Humans will become nothing more than automated servitors of advanced machinic intelligences, programmed to their daily tasks by these mechanical dolls who will use humans as spare parts in a vast assemblage of machinic civilization. Once humans are no longer needed by the machinic powers of the coming age they will be excluded and obsolesced. Human kind will become too expensive to maintain and support, upgrade and train in this absolute world of machinic efficiency, and will at that time slowly be phased out.

The question becomes: Do we turn Luddite and smash the technological age to smithereens? Or, else becoming machinic ourselves through either transhuman upgrades, Cyborgization, or absolute post-human immersion in the virtual kingdoms of AGI and Robotics? Is their a third path in-between? Or, does it all end here?

The increasing potential that technological objects have to make us yield control over our lives by making it easier is the key tension we will face in the coming decades. The emergence of ‘control societies’ (Deleuze) is the symptom of a still more fundamental form of obsolescence: the obsolescence of the faculties and bodily registers that supposedly make us human. What escapes us when we turn to complex machines is not just our savoir vivre, but also our ability to deliberate our acts and our bodily apprehension of their outcome, that is, our joy, fear and shame, but also the hate, malice and selfish desires that we are accustomed to associate with the suffering that humans are capable of inflicting on each other. The challenge in the near future is to see that it is precisely the realm of human feeling and affective relations, and the role it plays in mediating our responsibility and responsiveness towards others that is bypassed, the more we outsource our lives onto machines. (Müller)

J.G. Ballard in his early work Crash diagnosed this loss of affect in social relations. In an interview he’d suggest that in such a cold world of affectless relations, of a pure machinic desire without human emotions:

There’s only sex there. The realm of the affections has been obliterated. That’s what the book is about: the transcendence of affection and the emotions, which is what I see as the main achievement of technology. I think we’re just on the threshold of this, with modern communications systems, microprocessors, computerised memory storage facilities, visual display, and very easy access to it … Modern technology is making possible the emergence of a world where the whole realm of the affections and the emotions will vanish. I think this will happen. A system of values which will be much more strictly moral, in a sense, because it won’t be based on emotions, is beginning to emerge. In Crash I try to show this happening. Admittedly, in Crash it’s a perverse new logic which is generated, but it’s an instance of a new kind of psychic order which no longer requires the intercession of the emotions.5

In his later novels he would suggest that we’d need a new psychopathy or psychopathic therapy that could awaken us form our dead lives – our zombie existence as machines. In Super-Cannes the Doctor as Psychopath initiator into the mysteries of affect, Penrose discusses his therapy:

‘I plan nothing. I’m merely the doctor in charge.’ Penrose’s eyes had almost closed as he contemplated his responsibilities.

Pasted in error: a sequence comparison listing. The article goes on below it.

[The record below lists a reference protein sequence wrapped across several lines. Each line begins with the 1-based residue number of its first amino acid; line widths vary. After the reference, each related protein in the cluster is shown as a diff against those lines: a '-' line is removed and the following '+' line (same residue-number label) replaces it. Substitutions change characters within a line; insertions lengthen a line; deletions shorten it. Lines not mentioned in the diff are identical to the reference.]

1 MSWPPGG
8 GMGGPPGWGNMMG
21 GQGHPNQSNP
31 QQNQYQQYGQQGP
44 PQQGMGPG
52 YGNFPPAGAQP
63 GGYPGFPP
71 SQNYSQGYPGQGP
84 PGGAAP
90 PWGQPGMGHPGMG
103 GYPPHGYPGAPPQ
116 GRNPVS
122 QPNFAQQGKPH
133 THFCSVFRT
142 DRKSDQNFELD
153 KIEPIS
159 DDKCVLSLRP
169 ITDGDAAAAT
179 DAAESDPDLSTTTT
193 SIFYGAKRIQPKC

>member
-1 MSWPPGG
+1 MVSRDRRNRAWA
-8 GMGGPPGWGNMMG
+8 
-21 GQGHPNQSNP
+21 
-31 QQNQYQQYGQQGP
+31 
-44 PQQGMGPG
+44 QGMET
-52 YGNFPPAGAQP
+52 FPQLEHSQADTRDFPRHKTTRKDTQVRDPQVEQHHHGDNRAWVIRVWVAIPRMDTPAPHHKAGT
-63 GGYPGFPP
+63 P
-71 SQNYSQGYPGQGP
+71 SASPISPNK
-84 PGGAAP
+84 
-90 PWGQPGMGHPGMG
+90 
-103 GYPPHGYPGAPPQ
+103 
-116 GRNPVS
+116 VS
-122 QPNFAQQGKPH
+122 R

‘The patients decide what form their therapy projects will take. Luckily, they show a high degree of creative flair. It’s a sign we’re on the right course. You don’t realize it, Paul, but the health of Eden-Olympia is under constant threat.’
‘And you prescribe the treatment?’
‘Exactly. So far it’s been remarkably effective.’
‘What is the treatment?’
‘In a word? Psychopathy.’
‘You’re a psychiatrist, and you’re prescribing madness as a form of therapy?’
‘Not in the sense you mean.’ Penrose studied his reflection in the mirror. ‘I mean a controlled and supervised madness. Psychopathy is its own most potent cure, and has been throughout history. At times it grips entire nations in a vast therapeutic spasm. No drug has ever been more potent.’
‘In homoeopathic doses? How can they help what’s going on here?’
‘Paul, you miss the point. At Eden-Olympia, madness is the cure, not the cause of the malaise. Our problem is not that too many people are insane, but too few.’
‘And you fill the gap – with robberies, rapes and child sex?’
‘To a limited extent. The cure sounds drastic, but the malaise is far more crippling. An inability to rest the mind, to find time for reflection and recreation. Small doses of insanity are the only solution. Their own psychopathy is all that can rescue these people.’

In a world without affects, a cold world of humans become object-machines – affectless and machinic, the only course is shock therapy – but not in the literal sense, rather in the sense of inversion and insanity, to become sane and human once again one must awaken the undead. In a world where madness is the only cure, not the cause of the malaise we must agree that “Our problem is not that too many people are insane, but too few.”


  1. Babette B. Tischleder, Sarah Wasserman (eds.) Cultures of Obsolescence: History, Materiality, and the Digital Age. Palgrave Macmillan US, 2015
  2. Pye, Gillian. rash culture : objects and obsolescence in cultural perspective.  Internationaler Verlag der Wissenschaften, 2010.
  3. See Bernard Stiegler, ‘Anamnēsis and Hypomnēsis: The Memories of Deisre’, Technicity, ed. Louis Armand and Arthur Bradley, trans. François-Xavier Gleyzon (Prague: Litteraria Pragensia, 2006), 15–41, 17f.
  4. Müller, Christopher John. Prometheanism: Technology, Digital Culture and Human Obsolescence (Critical Perspectives on Theory, Culture and Politics) (Kindle Locations 3180-3185). Rowman & Littlefield International. Kindle Edition.
  5. Ballard, J.G; Sellars, Simon; O’Hara, Dan. Extreme Metaphors (Kindle Locations 3582-3588). Harper Collins, Inc.. Kindle Edition.